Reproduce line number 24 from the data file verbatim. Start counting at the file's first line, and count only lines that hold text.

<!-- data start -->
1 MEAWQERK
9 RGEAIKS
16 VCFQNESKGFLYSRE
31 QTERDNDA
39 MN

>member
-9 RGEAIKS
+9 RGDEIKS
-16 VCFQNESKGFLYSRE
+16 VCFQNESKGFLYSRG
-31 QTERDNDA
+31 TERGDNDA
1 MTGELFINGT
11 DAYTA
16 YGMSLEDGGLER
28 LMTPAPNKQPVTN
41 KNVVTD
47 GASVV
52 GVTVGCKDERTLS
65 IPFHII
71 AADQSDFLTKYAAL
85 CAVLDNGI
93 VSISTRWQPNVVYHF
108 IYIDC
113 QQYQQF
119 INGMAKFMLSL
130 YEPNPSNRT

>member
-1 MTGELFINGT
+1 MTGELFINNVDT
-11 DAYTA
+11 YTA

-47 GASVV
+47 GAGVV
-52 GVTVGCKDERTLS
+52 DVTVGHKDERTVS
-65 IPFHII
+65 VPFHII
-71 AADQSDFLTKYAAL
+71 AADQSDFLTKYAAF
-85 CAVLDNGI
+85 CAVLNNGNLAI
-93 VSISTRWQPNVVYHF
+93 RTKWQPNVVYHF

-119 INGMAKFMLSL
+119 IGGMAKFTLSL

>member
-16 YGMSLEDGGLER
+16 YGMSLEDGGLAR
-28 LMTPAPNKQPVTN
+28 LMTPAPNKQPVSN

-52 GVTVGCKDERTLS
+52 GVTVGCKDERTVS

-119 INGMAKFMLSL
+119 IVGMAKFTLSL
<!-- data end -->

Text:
108 IYIDC